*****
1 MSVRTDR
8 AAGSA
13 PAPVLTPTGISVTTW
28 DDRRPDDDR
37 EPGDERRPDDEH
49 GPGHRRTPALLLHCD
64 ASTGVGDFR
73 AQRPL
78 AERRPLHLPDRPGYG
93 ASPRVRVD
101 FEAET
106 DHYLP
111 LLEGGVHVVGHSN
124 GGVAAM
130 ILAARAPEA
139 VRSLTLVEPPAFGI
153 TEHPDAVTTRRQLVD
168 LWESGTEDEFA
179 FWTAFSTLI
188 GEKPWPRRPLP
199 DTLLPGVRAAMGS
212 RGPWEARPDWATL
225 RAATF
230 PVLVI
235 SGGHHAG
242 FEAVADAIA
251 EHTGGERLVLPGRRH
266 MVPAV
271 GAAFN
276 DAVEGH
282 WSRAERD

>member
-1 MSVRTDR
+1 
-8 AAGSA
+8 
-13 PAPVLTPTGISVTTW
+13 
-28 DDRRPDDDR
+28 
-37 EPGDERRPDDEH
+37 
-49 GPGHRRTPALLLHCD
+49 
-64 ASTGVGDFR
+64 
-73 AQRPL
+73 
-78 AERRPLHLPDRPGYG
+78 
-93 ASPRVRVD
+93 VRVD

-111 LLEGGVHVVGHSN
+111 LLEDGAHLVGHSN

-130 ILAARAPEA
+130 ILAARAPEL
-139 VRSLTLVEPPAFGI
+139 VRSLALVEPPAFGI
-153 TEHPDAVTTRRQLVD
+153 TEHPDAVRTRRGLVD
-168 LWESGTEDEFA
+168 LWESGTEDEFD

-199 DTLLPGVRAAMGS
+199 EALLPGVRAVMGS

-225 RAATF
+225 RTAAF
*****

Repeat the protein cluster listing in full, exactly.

1 MSVRTDR
8 AAGSA
13 PAPVLTPTGISVTTW
28 DDRRPDDDR
37 EPGDERRPDDEH
49 GPGHRRTPALLLHCD
64 ASTGVGDFR
73 AQRPL
78 AERRPLHLPDRPGYG
93 ASPRVRVD
101 FEAET
106 DHYLP
111 LLEGGVHVVGHSN
124 GGVAAM
130 ILAARAPEA
139 VRSLTLVEPPAFGI
153 TEHPDAVTTRRQLVD
168 LWESGTEDEFA
179 FWTAFSTLI
188 GEKPWPRRPLP
199 DTLLPGVRAAMGS
212 RGPWEARPDWATL
225 RAATF
230 PVLVI
235 SGGHHAG
242 FEAVADAIA
251 EHTGGERLVLPGRRH
266 MVPAV
271 GAAFN
276 DAVEGH
282 WSRAERD

>member
-1 MSVRTDR
+1 
-8 AAGSA
+8 
-13 PAPVLTPTGISVTTW
+13 
-28 DDRRPDDDR
+28 
-37 EPGDERRPDDEH
+37 
-49 GPGHRRTPALLLHCD
+49 
-64 ASTGVGDFR
+64 
-73 AQRPL
+73 
-78 AERRPLHLPDRPGYG
+78 
-93 ASPRVRVD
+93 VRVD

-111 LLEGGVHVVGHSN
+111 LLEDGAHLVGHSN

-130 ILAARAPEA
+130 ILAARAPEL
-139 VRSLTLVEPPAFGI
+139 VRSLALVEPPAFGI
-153 TEHPDAVTTRRQLVD
+153 TEHPDAVRTRRGLVD
-168 LWESGTEDEFA
+168 LWESGTEDEFD

-199 DTLLPGVRAAMGS
+199 EALLPGVRAVMGS

-225 RAATF
+225 RTAAF